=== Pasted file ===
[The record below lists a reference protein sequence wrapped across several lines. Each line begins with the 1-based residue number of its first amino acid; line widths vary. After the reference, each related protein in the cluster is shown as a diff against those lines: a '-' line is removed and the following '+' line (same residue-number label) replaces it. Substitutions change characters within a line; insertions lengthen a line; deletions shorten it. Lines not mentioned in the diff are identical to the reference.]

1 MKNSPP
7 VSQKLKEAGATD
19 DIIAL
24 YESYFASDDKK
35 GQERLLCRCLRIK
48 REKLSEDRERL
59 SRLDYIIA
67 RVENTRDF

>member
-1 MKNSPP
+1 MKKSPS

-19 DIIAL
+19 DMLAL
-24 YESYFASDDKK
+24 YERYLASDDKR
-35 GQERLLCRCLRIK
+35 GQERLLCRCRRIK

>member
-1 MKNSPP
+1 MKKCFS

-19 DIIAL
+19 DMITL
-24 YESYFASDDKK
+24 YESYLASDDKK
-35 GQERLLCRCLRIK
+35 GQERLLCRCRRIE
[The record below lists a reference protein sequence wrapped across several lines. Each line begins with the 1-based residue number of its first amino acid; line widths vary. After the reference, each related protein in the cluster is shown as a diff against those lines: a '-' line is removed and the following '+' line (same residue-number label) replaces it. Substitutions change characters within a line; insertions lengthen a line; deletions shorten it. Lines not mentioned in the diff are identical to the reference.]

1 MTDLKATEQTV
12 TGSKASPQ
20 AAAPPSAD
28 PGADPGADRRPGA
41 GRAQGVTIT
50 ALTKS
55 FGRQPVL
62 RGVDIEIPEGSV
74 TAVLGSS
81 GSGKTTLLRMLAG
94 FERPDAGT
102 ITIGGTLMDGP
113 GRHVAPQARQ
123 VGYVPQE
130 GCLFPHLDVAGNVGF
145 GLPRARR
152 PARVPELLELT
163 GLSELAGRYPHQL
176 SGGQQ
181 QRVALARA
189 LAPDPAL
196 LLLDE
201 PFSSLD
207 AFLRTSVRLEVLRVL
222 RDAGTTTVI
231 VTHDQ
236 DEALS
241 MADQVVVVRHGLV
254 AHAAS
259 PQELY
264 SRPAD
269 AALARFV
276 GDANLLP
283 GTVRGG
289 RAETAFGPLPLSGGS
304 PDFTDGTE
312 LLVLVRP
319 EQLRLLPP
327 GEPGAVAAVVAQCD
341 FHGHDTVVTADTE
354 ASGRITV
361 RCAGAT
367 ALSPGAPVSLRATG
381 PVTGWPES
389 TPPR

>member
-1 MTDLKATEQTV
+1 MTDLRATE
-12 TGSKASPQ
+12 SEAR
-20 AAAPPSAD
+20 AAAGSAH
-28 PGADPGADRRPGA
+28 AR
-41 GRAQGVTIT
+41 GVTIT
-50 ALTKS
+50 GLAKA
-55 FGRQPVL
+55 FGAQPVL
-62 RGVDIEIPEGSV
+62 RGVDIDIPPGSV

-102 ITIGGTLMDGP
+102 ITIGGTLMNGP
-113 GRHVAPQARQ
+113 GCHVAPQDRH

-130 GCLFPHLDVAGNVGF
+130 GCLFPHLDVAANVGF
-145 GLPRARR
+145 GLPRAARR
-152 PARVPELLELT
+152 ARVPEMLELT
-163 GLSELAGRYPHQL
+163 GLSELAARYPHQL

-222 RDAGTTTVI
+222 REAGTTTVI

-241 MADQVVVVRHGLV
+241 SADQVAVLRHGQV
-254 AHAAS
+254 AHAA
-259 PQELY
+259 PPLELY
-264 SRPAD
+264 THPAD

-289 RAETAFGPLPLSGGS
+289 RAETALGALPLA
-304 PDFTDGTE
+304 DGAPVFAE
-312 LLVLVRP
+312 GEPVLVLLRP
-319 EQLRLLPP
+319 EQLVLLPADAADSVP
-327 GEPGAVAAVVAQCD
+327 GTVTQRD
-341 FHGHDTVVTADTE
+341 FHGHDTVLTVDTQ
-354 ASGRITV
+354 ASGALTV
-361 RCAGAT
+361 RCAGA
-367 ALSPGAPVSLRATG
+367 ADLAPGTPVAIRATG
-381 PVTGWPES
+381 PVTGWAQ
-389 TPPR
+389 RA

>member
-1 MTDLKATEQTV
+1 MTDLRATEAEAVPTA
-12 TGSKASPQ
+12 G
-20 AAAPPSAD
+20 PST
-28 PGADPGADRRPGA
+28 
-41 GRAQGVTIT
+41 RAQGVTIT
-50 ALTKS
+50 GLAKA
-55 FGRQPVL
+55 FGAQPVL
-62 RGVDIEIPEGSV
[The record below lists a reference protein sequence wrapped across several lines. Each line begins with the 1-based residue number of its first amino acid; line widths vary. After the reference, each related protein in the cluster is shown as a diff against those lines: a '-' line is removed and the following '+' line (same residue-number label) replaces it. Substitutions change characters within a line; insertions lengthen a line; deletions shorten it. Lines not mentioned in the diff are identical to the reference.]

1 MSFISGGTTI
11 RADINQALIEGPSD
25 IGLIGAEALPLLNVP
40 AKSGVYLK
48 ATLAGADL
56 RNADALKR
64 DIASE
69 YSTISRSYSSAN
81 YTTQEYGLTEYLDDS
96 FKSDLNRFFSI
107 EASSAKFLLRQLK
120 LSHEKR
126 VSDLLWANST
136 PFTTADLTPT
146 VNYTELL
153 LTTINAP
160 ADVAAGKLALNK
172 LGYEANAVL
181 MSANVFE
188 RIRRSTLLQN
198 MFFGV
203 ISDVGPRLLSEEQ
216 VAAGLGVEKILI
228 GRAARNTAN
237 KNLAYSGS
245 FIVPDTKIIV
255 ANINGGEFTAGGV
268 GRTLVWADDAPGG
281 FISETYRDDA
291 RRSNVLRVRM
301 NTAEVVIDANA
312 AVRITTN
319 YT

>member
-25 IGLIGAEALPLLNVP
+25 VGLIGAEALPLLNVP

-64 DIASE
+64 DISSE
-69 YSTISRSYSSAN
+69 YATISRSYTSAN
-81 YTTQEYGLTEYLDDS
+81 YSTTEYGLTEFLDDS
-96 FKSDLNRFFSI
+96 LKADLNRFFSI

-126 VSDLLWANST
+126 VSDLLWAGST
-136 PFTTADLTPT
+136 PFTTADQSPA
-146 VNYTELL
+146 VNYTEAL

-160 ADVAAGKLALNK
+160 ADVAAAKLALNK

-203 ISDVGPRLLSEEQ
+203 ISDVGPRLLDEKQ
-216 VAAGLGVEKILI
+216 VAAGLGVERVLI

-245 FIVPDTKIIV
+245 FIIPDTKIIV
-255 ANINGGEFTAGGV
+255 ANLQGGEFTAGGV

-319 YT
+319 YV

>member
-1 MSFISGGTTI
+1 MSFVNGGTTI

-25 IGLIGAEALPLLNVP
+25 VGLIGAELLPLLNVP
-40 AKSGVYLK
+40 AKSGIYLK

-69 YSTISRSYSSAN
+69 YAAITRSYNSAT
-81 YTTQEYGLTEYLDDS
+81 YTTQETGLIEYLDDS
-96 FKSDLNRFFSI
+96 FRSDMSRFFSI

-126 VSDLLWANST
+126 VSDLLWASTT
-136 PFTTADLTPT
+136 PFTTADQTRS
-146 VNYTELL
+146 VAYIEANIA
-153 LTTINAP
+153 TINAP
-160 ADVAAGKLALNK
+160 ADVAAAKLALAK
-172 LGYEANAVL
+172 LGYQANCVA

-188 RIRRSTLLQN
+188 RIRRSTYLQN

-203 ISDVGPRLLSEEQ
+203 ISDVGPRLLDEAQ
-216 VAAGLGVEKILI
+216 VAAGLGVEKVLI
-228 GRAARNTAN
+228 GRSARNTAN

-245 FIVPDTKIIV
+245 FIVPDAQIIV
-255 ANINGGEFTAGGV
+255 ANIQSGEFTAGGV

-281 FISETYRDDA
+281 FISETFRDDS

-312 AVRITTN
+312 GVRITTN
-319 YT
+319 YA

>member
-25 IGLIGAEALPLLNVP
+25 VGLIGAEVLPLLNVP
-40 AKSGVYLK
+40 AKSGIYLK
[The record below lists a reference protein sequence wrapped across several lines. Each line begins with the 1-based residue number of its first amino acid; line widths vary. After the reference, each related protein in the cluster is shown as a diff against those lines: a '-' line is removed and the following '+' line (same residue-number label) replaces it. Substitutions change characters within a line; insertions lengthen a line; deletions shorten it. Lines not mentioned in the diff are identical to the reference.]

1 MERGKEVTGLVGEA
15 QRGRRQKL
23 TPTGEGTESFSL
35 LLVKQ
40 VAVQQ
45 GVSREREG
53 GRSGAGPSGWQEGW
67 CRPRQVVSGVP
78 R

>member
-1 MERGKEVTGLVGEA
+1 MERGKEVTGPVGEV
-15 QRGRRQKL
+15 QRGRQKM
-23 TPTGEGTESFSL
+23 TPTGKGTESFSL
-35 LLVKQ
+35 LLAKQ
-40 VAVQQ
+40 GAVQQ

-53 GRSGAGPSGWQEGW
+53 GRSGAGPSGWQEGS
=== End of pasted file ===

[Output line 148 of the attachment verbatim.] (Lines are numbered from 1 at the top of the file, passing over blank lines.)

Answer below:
-55 FGRQPVL